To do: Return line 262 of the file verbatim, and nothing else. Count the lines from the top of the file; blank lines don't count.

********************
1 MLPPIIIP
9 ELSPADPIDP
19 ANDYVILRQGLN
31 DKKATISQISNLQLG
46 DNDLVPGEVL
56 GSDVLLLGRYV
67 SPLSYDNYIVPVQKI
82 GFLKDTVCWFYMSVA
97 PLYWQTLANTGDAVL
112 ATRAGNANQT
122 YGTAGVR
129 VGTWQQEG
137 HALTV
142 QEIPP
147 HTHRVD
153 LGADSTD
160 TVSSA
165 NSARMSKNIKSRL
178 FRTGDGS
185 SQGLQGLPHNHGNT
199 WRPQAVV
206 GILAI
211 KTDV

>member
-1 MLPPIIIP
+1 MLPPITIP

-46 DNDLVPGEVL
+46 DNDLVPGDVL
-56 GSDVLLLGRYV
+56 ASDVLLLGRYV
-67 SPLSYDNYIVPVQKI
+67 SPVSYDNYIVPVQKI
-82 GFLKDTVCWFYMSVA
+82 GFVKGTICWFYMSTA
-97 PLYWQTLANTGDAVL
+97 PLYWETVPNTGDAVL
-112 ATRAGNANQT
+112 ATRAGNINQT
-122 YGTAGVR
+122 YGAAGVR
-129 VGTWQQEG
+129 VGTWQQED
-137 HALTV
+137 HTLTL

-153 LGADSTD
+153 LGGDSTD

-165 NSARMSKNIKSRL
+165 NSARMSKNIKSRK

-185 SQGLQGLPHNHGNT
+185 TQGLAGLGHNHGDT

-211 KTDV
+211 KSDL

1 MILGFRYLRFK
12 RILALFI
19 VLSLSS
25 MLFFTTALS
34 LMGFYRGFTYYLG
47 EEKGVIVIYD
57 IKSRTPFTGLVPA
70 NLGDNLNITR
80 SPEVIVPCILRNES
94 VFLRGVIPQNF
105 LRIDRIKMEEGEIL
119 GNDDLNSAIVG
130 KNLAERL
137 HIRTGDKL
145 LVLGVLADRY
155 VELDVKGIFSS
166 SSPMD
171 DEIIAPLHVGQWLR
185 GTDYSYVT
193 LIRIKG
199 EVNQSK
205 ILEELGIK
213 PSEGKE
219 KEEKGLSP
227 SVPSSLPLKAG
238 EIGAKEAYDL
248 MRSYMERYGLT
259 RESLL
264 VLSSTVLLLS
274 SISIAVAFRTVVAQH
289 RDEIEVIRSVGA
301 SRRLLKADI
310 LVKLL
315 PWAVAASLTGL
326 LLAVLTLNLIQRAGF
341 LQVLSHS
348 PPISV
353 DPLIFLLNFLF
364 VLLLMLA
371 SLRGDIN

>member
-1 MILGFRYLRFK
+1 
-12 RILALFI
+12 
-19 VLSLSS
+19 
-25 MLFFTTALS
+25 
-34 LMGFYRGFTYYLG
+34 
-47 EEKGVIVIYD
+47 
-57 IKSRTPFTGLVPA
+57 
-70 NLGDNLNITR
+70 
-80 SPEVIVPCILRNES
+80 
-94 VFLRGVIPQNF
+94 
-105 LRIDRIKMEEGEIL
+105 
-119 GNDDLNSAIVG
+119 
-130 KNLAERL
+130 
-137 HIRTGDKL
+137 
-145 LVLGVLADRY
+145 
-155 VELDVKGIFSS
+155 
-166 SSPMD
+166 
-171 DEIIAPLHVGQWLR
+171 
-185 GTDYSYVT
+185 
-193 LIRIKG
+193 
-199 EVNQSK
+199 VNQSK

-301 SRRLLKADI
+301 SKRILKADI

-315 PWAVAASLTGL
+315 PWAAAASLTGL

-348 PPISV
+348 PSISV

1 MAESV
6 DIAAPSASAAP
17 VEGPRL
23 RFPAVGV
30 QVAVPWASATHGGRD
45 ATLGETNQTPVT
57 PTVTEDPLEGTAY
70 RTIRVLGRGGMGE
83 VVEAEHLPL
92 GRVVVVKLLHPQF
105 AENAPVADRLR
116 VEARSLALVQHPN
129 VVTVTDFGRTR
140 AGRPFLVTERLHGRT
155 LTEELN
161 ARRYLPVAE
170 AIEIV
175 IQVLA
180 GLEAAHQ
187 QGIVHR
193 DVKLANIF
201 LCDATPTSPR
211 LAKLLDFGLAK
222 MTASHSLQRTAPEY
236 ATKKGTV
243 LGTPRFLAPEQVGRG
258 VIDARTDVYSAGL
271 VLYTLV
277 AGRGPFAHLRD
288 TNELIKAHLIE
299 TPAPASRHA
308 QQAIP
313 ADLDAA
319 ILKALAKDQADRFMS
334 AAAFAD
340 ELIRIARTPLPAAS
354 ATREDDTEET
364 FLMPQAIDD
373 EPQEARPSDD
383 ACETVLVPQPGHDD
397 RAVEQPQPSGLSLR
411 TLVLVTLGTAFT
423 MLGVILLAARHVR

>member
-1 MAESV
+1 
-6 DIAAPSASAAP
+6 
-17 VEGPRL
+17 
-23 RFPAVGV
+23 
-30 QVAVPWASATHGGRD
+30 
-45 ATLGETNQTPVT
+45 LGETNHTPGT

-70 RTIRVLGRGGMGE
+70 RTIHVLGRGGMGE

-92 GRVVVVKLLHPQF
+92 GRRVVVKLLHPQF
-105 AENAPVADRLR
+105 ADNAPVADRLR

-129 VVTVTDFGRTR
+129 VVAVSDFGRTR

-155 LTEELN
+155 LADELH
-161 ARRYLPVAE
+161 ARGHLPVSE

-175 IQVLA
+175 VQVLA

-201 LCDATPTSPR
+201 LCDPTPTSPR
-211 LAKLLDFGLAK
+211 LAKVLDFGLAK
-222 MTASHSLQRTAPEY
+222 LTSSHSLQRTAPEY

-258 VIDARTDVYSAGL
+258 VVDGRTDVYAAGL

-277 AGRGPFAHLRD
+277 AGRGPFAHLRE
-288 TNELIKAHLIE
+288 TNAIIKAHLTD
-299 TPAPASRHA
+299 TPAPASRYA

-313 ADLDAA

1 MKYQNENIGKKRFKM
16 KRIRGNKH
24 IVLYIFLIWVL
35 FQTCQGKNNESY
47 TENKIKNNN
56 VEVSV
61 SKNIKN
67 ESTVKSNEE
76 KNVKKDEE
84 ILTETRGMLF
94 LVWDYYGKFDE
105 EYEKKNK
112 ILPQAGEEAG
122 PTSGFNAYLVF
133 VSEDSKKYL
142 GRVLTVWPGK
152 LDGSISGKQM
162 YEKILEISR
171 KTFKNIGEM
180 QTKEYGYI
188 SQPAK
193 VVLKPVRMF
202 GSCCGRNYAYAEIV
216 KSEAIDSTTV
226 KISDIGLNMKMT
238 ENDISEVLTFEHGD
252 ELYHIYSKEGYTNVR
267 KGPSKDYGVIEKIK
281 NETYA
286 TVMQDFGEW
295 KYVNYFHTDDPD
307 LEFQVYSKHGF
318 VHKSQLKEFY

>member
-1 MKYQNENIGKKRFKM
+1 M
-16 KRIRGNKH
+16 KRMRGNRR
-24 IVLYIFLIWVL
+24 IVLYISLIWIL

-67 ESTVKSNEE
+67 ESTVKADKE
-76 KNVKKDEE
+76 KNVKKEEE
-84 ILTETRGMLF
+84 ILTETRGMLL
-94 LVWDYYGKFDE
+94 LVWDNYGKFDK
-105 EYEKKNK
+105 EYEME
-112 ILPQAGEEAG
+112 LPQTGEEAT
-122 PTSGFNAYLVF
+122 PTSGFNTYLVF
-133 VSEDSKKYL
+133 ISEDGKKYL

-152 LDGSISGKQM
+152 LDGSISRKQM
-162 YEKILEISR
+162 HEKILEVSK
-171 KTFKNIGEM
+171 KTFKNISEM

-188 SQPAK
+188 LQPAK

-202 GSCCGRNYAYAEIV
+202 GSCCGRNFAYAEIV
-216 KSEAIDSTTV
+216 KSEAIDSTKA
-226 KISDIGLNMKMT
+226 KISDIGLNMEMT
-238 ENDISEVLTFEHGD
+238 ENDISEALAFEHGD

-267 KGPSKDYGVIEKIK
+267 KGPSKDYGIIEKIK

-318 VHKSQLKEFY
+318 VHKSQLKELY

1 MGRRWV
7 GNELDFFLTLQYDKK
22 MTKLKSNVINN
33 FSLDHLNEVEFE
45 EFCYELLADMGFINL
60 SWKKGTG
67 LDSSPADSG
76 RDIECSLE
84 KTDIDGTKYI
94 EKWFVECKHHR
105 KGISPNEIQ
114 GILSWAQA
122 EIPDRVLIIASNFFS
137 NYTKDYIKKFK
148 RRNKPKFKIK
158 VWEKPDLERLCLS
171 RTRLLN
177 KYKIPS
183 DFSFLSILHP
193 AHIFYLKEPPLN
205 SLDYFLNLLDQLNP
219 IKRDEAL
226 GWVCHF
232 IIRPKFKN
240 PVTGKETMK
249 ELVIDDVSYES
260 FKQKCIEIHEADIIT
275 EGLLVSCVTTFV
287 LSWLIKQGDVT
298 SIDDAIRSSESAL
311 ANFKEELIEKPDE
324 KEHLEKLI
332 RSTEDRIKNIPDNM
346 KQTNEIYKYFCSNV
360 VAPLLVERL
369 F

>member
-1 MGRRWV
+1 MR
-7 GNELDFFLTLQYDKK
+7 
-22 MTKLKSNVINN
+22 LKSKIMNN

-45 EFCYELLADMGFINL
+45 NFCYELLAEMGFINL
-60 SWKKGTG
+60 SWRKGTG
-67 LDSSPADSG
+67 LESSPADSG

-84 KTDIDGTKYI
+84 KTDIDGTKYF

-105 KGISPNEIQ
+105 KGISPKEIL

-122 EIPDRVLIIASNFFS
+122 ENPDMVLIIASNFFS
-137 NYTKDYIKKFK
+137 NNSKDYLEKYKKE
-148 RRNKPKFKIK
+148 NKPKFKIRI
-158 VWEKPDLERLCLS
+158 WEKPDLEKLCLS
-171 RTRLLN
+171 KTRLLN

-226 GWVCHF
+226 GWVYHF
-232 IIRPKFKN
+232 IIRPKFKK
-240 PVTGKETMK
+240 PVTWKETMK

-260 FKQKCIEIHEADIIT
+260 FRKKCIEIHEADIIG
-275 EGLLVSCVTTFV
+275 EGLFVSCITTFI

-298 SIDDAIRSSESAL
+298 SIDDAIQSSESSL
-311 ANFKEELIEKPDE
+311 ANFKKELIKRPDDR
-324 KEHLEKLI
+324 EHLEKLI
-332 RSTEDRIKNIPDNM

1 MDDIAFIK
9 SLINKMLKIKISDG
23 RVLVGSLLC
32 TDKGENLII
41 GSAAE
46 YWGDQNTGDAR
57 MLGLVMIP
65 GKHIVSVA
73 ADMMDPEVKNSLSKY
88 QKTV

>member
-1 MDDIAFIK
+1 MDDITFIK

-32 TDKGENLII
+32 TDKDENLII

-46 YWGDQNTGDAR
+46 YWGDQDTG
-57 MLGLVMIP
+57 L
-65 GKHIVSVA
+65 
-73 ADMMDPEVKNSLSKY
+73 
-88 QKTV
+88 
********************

+1 M